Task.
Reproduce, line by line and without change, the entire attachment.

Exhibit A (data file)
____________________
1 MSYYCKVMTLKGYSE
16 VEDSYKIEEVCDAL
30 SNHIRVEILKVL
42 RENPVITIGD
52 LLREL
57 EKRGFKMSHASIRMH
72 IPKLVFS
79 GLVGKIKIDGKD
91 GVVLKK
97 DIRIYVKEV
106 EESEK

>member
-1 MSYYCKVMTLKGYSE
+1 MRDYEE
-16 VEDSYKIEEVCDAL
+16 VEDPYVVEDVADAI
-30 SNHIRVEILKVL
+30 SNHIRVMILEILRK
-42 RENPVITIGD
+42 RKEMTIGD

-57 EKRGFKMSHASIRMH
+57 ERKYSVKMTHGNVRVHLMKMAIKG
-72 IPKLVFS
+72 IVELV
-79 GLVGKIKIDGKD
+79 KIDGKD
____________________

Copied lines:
1 MSYYCKVMTLKGYSE
16 VEDSYKIEEVCDAL
30 SNHIRVEILKVL
42 RENPVITIGD
52 LLREL
57 EKRGFKMSHASIRMH
72 IPKLVFS
79 GLVGKIKIDGKD
91 GVVLKK
97 DIRIYVKEV
106 EESEK

>member
-1 MSYYCKVMTLKGYSE
+1 MRDYEE
-16 VEDSYKIEEVCDAL
+16 VEDPYVVEDVADAI
-30 SNHIRVEILKVL
+30 SNHIRVMILEILRK
-42 RENPVITIGD
+42 RKEMTIGD

-57 EKRGFKMSHASIRMH
+57 ERKYSVKMTHGNVRVHLMKMAIKG
-72 IPKLVFS
+72 IVELV
-79 GLVGKIKIDGKD
+79 KIDGKD